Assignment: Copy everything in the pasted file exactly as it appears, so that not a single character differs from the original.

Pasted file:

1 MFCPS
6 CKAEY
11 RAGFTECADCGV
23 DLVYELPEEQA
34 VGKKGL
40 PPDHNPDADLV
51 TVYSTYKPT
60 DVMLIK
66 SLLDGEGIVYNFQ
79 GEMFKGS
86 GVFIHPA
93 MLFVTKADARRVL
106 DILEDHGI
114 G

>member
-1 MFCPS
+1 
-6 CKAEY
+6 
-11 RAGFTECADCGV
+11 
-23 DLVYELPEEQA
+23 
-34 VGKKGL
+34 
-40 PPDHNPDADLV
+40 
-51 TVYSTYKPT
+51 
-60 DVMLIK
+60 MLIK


1 MFCPS
6 CKAEY
11 RAGFTECADCGV
23 DLVYELPEEQA
34 VGKKGL
40 PPDHNPDADLV
51 TVYSTYKPT
60 DVMLIK
66 SLLDGEGIVYNFQ
79 GEMFKGS
86 GVFIHPA
93 MLFVTKADARRVL
106 DILEDHGI
114 G

>member
-1 MFCPS
+1 
-6 CKAEY
+6 
-11 RAGFTECADCGV
+11 
-23 DLVYELPEEQA
+23 
-34 VGKKGL
+34 
-40 PPDHNPDADLV
+40 
-51 TVYSTYKPT
+51 
-60 DVMLIK
+60 MLIK